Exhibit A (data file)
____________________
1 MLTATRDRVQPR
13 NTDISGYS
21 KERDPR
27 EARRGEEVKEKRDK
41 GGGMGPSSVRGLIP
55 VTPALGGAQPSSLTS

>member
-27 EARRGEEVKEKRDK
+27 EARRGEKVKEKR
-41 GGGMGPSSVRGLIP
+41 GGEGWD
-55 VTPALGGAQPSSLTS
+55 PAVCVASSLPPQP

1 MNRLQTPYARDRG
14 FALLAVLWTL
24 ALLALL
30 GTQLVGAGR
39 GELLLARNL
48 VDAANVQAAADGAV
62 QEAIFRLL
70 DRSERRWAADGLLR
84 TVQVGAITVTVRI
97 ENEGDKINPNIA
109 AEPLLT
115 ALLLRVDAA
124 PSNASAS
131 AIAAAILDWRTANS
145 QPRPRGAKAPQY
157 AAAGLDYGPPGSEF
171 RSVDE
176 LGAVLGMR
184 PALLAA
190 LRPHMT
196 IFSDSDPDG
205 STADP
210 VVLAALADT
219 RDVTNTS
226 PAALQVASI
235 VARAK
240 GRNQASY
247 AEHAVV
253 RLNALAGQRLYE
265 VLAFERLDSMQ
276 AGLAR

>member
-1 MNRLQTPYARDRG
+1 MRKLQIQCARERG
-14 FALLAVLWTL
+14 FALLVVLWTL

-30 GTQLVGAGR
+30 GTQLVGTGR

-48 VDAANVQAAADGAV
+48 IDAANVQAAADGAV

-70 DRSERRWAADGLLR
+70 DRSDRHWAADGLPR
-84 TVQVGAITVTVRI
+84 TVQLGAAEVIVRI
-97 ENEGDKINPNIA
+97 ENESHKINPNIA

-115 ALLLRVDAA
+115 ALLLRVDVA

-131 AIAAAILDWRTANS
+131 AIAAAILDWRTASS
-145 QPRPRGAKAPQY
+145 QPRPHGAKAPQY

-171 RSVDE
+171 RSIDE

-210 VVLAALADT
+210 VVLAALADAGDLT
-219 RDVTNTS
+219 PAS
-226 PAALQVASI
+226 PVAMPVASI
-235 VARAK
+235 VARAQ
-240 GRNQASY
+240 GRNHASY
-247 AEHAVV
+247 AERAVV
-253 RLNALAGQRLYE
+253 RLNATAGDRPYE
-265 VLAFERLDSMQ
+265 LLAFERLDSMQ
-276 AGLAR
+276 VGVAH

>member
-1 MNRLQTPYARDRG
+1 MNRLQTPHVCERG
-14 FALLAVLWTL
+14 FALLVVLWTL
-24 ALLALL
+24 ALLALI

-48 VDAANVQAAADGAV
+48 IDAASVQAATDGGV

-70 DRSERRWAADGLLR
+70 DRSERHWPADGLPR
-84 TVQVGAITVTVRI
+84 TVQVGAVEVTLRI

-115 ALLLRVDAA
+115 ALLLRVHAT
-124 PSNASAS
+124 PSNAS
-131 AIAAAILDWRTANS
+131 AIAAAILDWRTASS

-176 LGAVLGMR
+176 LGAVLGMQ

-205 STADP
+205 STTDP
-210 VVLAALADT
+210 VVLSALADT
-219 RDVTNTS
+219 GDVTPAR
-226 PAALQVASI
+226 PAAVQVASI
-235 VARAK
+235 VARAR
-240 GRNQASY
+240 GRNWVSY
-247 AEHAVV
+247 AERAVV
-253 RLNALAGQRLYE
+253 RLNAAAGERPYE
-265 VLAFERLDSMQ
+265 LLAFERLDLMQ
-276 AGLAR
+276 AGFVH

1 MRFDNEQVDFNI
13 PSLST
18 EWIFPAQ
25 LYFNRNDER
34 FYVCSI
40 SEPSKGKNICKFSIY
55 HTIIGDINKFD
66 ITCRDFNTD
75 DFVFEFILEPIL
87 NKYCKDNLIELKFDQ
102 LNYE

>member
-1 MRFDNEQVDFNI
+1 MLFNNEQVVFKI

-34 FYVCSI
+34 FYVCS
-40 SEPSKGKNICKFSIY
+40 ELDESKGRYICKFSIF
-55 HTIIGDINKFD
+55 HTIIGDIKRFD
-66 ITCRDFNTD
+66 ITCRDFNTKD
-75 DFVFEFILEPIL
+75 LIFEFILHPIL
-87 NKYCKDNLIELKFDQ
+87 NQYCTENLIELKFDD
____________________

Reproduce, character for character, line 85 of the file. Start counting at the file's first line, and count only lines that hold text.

+276 VGVAH